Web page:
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Windows Phone 7 will be GSM-only in 2010

CNET has confirmed that Microsoft has delayed the CDMA version of the phone OS until next year, reducing number of potential launch carriers, especially in the U.S.

When Windows Phone 7 arrives later this year, it will be sold globally, but only for GSM networks. Microsoft has opted to delay until next year the CDMA version as it works to finish work on its major rewrite of its phone operating system.

"We had to make some trade-offs," senior product manager Greg Sullivan told CNET today. "Even Microsoft doesn't have unlimited resources. We had to prioritize doing fewer things, really, really well."

The company made the decision to delay the CDMA version earlier this year but had declined to publicly confirm it until now. While GSM is much more widely used in Europe, the decision means that Windows Phone 7 won't be available on two of the four major U.S. networks at launch--Sprint and Verizon.

Windows Phone 7, as seen here, will go on sale initially only on carriers that use the GSM standard, such as AT&T and T-Mobile. Bonnie Cha/CNET

"For the worldwide market, the vast majority of phones are GSM phones, so we focused on GSM first and then plan to deliver an update that will have great CDMA support in the first half of 2011," Sullivan said. "That's device availability in the first half and we're very confident of that. That's probably a conservative estimate."

The decision to go public about the CDMA delay follows a comment from Verizon Wireless that it would not have phones running the operating system this year. Because Microsoft has delayed the CDMA version, that means Windows Phone 7 also won't be running on Sprint this year, leaving AT&T and T-Mobile as the major potential U.S. launch partners. AT&T has talked about its plans to be part of the Windows Phone 7 launch. Sullivan declined to say if T-Mobile would have devices at launch.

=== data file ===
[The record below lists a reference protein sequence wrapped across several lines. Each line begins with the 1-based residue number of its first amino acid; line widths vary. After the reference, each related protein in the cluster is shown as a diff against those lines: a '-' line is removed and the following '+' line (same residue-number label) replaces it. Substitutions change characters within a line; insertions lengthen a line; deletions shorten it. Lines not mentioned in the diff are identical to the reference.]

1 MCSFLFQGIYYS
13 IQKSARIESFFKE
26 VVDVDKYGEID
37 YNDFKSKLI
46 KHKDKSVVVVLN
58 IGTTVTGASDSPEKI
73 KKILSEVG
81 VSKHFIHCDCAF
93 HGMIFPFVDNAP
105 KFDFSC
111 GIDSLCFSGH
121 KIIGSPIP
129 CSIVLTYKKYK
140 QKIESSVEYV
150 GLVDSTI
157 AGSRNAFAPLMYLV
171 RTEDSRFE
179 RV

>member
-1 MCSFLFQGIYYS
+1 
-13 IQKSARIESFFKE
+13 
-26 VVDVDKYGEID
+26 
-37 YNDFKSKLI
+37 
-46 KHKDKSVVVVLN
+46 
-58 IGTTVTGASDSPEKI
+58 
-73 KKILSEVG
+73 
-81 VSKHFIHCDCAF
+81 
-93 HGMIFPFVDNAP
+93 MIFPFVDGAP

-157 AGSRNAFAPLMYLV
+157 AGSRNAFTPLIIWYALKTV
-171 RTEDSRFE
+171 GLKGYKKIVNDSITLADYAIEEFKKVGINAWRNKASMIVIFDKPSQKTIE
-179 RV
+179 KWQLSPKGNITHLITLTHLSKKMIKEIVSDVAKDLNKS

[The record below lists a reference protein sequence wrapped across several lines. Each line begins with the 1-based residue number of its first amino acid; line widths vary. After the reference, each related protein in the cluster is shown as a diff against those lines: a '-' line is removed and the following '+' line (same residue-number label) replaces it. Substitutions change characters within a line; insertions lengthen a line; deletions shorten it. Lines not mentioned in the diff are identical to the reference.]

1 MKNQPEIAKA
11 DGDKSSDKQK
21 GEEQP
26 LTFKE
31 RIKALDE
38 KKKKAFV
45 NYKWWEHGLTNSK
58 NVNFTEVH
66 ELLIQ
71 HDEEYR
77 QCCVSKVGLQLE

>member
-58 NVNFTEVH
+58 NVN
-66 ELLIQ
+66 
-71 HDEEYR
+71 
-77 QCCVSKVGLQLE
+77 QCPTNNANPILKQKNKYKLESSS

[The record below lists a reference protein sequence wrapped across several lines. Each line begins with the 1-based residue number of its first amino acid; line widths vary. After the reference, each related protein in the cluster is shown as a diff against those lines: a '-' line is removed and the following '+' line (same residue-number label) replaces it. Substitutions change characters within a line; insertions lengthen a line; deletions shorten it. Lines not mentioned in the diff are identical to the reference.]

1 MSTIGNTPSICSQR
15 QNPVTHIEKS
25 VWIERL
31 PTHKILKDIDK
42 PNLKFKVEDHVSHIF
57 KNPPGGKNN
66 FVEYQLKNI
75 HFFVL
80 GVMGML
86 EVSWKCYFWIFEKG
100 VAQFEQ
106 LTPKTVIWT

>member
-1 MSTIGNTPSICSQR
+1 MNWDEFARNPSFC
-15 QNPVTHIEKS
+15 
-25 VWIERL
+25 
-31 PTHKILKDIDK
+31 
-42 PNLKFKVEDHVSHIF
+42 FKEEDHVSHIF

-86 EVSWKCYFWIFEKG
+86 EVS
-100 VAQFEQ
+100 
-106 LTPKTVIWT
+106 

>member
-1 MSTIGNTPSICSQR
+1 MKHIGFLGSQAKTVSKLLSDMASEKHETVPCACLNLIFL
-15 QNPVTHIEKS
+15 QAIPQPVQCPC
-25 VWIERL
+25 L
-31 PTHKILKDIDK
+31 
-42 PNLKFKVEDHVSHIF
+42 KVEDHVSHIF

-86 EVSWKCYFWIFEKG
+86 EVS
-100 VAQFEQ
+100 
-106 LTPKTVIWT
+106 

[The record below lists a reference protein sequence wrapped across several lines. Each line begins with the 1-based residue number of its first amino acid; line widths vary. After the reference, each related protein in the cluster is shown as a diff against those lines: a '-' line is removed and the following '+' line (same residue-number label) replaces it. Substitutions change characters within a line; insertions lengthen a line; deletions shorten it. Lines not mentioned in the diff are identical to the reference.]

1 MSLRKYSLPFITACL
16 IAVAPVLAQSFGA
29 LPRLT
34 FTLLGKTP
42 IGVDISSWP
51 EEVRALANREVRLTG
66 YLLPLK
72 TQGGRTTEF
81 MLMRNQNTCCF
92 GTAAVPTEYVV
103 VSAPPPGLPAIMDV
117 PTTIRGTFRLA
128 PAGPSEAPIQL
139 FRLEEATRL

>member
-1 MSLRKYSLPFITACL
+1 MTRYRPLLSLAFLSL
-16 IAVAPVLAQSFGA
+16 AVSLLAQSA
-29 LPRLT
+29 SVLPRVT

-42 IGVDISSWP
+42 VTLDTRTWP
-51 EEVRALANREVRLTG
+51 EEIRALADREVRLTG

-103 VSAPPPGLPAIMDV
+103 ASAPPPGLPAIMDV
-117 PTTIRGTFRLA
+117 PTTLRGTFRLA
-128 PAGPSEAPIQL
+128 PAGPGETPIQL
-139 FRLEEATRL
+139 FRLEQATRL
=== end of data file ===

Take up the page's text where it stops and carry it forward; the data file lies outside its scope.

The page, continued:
Microsoft made other trade-offs in the feature set for the initial release of Windows Phone 7, opting not to include copy and paste capabilities.

"It's exactly the same decision dynamic," Sullivan said. "Look, we could do more things, or we could do fewer things really, really well. We chose intentionally to do fewer things really, really well."

Sullivan acknowledged that Microsoft will have to move fast in adding some of the missing pieces if it hopes to compete against the iPhone and Google's Android-based devices.

"We absolutely have to build that quality first and then we have to quickly achieve reach and scale," he said.

The CDMA issue is just one of several Windows Phone 7 stories swirling today. Microsoft began the day by talking about several new apps that are nearly ready for the phone, including programs like Twitter and Netflix. Also, Engadget has a video (embedded below) of what appears to be HTC's version of Sense for Windows Phone 7.

Microsoft is slated to tout Windows Phone 7 at an October 11 "open house" event in New York, though devices won't immediately be available and will instead trickle out as various hardware makers and carriers are ready to start selling them. Microsoft wrapped up development work on the operating system at the beginning of the month.